Puri or Poori is the quintessential deep fried, puffed bread in the Indian subcontinent made with whole wheat flour dough. Of the many variations like Luchi, Bhatura, bedmi, etc., Vade is the Maharashtrian special. These unique pooris are traditionally made of rice flour (also called Tandalache Vade), and sometimes with a mix of various lentil and cereal flours. The classic combination is to pair the Rice Puri with a robust curry, especially that of legumes/sprouts/lentils or with an usal. The recipe of this spiced Rice Vade is easy and can be made in place of your regular wheat puris too, once a while.
About Rice Puri
Whenever I make Rice Puri or bhakri at home, I usually make the black peas curry or Usal that goes as a perfect accompaniment with these breads.
As rice is called as ‘tandul’ in Marathi, the Rice Poori is also referred to as the Tandalache Vade in Maharashtra. You can also call them as Rice Vada (singular) or Rice Vade (plural).
But don’t confuse Vade with the vada, which can be varieties of batter-coated spiced fritters like Batata Vada, Dal Vada, Sabudana Vada and the likes, or the popular South Indian savory donut Medu Vada.
Rice Vada is also a specialty in the Malvan-Konkan regions of the Indian coastal belt. Gluten free and vegan too.
Make these rice vade and pair them with a sprouts or legumes curry or usal accompanied with onions, lemon slices or a pickle and a serving of the refreshing Solkadhi.
More on Rice Vada
The main ingredient in these Vade is obviously the rice flour, which is mixed with spice powders like coriander, cumin, fennel, fenugreek and salt. This mixture is then kneaded into a smooth and even dough with hot water. Finally, the dough is kept to rest for about half an hour or more.
This is how even my mother makes Rice Puri as well as rice bhakri (rice flatbread). The only modification is that the bhakri dough does not have spices.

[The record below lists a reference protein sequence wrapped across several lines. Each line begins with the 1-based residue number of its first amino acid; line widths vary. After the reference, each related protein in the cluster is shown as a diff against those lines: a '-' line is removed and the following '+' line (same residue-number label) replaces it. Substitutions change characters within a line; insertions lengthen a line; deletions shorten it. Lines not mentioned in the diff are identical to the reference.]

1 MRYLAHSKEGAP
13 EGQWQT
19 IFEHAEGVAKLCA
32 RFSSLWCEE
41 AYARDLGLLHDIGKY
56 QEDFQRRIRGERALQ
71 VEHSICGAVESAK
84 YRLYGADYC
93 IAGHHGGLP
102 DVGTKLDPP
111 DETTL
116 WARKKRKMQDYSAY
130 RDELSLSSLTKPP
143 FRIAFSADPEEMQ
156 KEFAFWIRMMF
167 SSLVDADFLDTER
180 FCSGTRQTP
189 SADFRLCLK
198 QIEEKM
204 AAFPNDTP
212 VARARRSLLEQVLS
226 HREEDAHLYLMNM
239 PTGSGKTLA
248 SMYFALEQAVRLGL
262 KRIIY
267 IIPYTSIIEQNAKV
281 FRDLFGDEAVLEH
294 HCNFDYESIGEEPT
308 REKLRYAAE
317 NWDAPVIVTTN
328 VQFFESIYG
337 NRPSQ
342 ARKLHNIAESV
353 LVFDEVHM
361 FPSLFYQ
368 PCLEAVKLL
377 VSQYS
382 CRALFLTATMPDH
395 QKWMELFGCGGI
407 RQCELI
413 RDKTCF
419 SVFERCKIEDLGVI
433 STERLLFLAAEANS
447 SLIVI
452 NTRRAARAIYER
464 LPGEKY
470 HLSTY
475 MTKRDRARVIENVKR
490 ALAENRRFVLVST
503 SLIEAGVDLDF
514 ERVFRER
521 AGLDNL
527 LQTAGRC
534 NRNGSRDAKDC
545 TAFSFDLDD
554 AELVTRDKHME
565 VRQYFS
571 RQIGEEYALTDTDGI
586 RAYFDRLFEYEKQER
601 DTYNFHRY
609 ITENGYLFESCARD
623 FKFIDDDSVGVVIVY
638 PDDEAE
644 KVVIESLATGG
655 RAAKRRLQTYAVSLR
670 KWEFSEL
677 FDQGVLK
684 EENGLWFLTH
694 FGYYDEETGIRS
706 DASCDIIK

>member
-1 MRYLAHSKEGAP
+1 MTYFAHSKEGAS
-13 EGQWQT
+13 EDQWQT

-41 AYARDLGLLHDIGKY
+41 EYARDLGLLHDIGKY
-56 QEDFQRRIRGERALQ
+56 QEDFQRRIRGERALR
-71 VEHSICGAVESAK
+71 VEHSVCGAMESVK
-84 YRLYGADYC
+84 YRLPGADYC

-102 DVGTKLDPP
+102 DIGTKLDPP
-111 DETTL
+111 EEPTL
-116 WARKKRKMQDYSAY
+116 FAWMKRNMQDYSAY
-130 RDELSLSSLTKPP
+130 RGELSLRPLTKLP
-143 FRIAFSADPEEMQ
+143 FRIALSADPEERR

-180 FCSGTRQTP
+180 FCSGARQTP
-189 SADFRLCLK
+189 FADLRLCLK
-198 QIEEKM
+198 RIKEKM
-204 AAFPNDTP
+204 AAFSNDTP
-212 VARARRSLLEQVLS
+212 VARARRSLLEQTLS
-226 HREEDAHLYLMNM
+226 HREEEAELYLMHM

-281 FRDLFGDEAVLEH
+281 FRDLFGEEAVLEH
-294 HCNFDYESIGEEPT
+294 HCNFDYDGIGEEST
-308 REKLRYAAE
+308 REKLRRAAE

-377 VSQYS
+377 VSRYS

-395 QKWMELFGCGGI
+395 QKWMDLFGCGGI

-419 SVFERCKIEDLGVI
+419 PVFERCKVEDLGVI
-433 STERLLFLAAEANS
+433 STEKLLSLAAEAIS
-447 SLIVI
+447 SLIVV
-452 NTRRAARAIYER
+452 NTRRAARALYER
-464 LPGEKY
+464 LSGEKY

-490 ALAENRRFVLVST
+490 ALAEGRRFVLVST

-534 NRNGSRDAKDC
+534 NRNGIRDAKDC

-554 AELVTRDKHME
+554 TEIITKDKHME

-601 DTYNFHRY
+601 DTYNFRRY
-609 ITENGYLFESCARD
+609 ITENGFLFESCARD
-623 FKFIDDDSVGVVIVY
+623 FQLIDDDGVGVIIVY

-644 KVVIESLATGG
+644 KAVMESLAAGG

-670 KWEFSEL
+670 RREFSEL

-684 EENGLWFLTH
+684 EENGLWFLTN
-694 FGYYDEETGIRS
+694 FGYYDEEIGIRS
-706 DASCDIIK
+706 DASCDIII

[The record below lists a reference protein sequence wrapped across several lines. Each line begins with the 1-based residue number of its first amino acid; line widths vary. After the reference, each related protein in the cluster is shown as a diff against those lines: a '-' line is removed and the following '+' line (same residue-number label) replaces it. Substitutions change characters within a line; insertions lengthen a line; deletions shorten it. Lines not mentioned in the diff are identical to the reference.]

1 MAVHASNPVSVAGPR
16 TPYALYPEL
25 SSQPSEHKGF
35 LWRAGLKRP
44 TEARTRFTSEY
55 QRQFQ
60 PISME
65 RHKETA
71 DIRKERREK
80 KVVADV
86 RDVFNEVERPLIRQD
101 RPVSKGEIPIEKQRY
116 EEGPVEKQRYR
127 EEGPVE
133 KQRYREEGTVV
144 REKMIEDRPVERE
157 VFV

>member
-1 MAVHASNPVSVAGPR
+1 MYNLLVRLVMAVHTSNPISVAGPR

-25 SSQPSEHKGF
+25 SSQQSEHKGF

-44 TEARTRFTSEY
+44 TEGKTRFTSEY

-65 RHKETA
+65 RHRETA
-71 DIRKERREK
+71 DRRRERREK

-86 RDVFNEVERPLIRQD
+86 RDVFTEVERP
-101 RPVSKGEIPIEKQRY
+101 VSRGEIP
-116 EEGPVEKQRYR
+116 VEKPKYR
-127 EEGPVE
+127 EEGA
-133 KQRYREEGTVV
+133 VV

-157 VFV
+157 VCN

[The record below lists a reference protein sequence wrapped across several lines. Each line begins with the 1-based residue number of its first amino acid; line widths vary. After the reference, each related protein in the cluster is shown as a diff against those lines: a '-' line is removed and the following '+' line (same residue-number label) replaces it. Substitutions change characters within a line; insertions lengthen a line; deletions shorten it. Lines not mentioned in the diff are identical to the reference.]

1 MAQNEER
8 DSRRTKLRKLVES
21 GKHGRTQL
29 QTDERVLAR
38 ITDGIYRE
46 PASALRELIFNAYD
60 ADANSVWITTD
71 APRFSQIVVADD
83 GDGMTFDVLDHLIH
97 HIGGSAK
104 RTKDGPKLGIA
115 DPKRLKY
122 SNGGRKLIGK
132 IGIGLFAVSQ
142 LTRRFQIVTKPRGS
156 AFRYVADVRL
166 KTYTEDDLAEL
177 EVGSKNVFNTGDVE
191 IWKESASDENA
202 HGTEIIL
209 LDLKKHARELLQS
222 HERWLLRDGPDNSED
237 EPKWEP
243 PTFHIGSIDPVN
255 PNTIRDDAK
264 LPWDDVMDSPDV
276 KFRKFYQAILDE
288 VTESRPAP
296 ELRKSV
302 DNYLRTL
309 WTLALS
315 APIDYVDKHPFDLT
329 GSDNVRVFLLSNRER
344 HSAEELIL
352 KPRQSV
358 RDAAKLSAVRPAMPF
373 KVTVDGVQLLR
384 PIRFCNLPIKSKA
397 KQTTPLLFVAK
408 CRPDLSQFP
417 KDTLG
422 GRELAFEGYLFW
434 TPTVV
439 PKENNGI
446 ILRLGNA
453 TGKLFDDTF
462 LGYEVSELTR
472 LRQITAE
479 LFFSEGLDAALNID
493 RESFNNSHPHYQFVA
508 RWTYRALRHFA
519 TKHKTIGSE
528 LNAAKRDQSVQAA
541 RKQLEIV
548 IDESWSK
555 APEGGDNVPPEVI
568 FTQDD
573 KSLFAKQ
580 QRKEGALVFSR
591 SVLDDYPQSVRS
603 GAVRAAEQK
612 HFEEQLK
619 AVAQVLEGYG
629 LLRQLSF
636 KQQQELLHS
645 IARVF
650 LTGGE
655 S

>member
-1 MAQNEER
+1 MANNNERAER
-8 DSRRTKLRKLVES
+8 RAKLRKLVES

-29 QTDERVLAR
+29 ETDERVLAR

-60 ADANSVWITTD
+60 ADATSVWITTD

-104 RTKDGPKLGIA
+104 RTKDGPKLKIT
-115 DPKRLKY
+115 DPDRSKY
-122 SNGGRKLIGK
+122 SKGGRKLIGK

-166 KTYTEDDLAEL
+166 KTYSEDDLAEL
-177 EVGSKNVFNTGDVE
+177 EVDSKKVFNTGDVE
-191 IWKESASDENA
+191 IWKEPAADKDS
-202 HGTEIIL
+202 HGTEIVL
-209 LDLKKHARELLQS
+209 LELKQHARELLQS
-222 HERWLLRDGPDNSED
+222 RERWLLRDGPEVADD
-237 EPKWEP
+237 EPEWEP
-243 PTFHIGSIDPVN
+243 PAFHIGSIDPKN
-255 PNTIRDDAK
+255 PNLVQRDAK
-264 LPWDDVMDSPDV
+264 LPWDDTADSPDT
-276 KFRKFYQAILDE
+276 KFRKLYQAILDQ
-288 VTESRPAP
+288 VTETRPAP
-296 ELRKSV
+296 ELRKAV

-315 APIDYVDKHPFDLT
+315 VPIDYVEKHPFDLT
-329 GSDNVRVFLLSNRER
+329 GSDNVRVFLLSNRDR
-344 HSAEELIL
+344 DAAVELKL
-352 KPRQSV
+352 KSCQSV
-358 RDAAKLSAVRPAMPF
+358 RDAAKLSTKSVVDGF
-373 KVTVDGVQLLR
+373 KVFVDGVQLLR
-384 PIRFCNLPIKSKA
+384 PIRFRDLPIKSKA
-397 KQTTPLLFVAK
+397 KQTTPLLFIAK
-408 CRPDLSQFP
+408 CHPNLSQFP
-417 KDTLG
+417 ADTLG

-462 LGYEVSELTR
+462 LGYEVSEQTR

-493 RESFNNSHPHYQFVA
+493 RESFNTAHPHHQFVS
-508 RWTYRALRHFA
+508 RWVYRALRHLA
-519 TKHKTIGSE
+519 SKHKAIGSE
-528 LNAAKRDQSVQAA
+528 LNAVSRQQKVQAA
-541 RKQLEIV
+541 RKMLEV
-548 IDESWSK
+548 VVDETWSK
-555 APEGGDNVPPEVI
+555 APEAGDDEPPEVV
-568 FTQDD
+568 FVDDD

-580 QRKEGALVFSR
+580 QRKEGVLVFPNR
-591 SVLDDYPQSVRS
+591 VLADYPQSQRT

One of the incentives to opt for gluten free flours like rice or millet flour is that the kneading time reduces. Thus, a rice flour dough is made faster than a whole wheat flour dough.
There can be some variations in the preparation of the Rice Vada. Mine is a quick and easy recipe. It does not have urad dal (black gram) flour and gram flour as well. Hence, not the typical Malvani Vade.
The crisp outer texture and the soft inner texture makes the Rice Vada a perfect bread for any coconut-based curry or vegetable dish. Vegetarian options also include pairing these with Kala Vatana Usal.
How to make Rice Puri
1. Mix the spice powders – 1 pinch fenugreek powder, ½ teaspoon coriander powder, ½ teaspoon fennel powder, ½ teaspoon cumin powder and salt with 1.5 cups of rice flour in a bowl.
2. In small pan, heat 1.5 cups water till its begins to boil. Add the hot water to the rice flour mixture and with a spoon, stir well.
Cover the bowl with a lid and keep it for 20 to 25 minutes or till the mixture become warm.
3. Add 1 teaspoon oil or ghee to the rice flour mixture. Begin to mix everything with your hands.
4. The mixture will be a bit hot or warm while kneading. Knead till smooth and even keeping in mind that the heat can be handled by you.
Apply a little oil on your palms while kneading. Cover and let the dough rest for 25 to 30 minutes or more, till it cools completely.
Make Rice Puri
5. Make small or medium balls from the dough. Keep the balls covered with a lid. Keep oil for deep frying in a kadai or pan.
Then, apply some oil in your hands or on the ball. Place the ball on a zip lock bag or plastic sheet.
6. With your fingers or palms, flatten the ball to a round size till you get the shape of a poori. The poori should not be thick nor thin.
7. Apply more oil if required while flattening the dough. You can also keep the dough between two sheets of plastic or zip lock bags and then roll gently with a rolling pin.
Fry Rice Vada
8. Gently remove the puri from the plastic sheet and slide into the hot oil.
9. Add only 1 or 2 puris, depending on the size of your kadai. Wait for the puri to begin puffing up. Then, gently press and nudge the puri in circular motion, so that it puffs completely.
10. With a slotted spoon, turn over the puri and fry the other side. On this side also, you can press and nudge the puri, if it did not puff completely the first time.
11. Flip the puri once or twice more, till you see a pale golden color.
12. Remove and drain the puris on paper towels to remove excess oil.
13. Serve Rice Puri or Rice Vada hot with any beans or legumes curry like usal or amti.
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Rice Puri | Rice Vada
- 1.5 cups Rice Flour
- 1.5 cups water or add as required
- ½ teaspoon Coriander Powder
- ½ teaspoon cumin powder – optional
- ½ teaspoon fennel powder
- 1 pinch fenugreek powder
- 1 teaspoon oil – for the dough
- salt as required
- oil for deep frying, as needed
- Mix the spices and salt with the rice flour. Heat water in a pan till its begins to boil. Add the hot boiling water to the rice flour mixture.